5. 11 FEB
    Saudi Arabia in Transition
    Saudi Arabia in Transition
    Dr. Debra Sushan, Assistant Professor of Government, William and Mary As Saudi Arabia struggles to adjust to the drastic decline in oil revenue, Deputy Crown Prince Mohammad bin Salman attempts to boldly transform the country and shift more power to the younger generation. At the same time, many countries such as the U.S. point out the lack of democracy, women’s rights and human rights in Saudi Arabia, and blame its promotion of Wahhabism, an extremely conservative version of Islam, for creating jihadists. Bipartisan criticism of Saudi Arabia is rising in Congress. Both countries need each other, but they are at a crossroads in bilateral relations.
  6. 18 FEB
    Trade and Politics
    Trade and Politics
    Dr. David Earnest, Professor & Associate Dean for Research and Graduate Studies, Old Dominion University The U.S. political mood toward trade has gone sour. One need look no further than the 2016 presidential contest for the popular narrative: trade means that China wins, at America’s expense. But do the numbers support that conclusion? The metrics used to gauge economic strength—Gross Domestic Product and balance of trade—have not kept up with the realities of modern manufacturing. Obtaining an accurate picture of U.S. economic stature requires a critique of those numbers. Only then can the U.S. develop appropriate policy solutions for the challenges at hand.
  7. 25 FEB
    Conflict in the South China Sea
    Conflict in the South China Sea
    Dr. Nong Hong, Executive Director & Senior Fellow, Institute for China-America Studies, Washington, D.C. The South China Sea is a locus of competing territorial claims, and China its most vocal claimant. Beijing’s interest has intensified disputes with other countries in the region in recent years, especially since China has increased its naval presence. Despite rising international pressure, including an unfavorable ruling by the International Tribunal for the Law of the Sea, China staunchly defends its policies in the region. Preventing tensions from boiling over is a matter of careful diplomacy.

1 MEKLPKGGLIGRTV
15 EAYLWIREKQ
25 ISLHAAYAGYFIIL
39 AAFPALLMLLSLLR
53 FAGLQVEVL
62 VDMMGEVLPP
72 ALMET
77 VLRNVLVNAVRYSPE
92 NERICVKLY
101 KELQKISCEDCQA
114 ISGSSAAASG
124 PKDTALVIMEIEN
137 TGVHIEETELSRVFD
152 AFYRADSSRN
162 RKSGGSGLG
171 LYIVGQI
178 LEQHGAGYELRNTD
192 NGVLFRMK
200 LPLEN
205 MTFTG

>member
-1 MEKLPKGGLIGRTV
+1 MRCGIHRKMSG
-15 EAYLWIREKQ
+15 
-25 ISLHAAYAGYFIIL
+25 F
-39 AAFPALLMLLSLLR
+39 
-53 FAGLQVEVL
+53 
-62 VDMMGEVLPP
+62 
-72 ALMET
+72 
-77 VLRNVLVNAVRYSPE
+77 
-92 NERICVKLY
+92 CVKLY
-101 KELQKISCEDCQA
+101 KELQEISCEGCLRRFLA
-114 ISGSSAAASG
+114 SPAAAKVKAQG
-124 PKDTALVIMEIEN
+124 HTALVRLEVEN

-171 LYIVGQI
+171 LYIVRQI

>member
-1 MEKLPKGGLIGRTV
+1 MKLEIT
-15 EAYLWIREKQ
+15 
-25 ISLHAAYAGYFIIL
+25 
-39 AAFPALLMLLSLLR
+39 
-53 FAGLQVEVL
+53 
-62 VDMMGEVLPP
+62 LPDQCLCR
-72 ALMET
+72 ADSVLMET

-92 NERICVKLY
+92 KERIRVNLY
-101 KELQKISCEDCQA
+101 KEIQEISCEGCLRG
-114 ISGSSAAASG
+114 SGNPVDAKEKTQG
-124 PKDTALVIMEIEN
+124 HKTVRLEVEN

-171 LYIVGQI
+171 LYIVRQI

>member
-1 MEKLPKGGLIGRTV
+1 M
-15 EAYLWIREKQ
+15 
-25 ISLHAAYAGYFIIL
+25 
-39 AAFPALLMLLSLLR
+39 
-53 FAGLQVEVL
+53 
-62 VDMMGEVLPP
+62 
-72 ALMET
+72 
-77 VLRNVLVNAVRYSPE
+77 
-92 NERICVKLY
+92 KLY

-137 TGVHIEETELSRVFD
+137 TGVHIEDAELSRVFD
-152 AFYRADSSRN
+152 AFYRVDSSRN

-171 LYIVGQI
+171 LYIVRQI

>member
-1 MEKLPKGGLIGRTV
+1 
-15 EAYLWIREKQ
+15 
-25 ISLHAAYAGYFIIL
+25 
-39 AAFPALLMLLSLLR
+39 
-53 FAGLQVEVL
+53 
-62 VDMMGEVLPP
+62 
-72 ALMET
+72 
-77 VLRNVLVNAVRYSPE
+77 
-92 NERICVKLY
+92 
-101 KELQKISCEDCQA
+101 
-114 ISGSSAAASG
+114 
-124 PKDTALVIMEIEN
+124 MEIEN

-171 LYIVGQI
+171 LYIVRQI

8. 04 MAR
    The Future of Europe
    The Future of Europe
    Dr. Clay Clemens, Chancellor Professor of Government, William and Mary The outcome of the United Kingdom referendum on EU membership sent shockwaves across the globe. It even caught British voters by surprise. The European Union has helped secure peace in Europe for the past 70 years. Now it faces an uncertain future. Amid a refugee crisis, lingering financial recession and the constant specter of terrorism, unity seems more imperative than ever. But the Brexit vote underscores the complexities of integrating an extremely diverse continent. What will post-Brexit Europe look like, and how can U.S. foreign policy adapt?
Great Decisions  2017
January 14th through March 4th
10am - 12pm 
Virginia Museum of Contemporary Art 
2200 Parks Avenue
Virginia Beach, VA 23451

Get the competitive edge for WorldQuest 2017!
Questions for WorldQuest 2017 are often taken from Great Decisions books and presentations by speakers.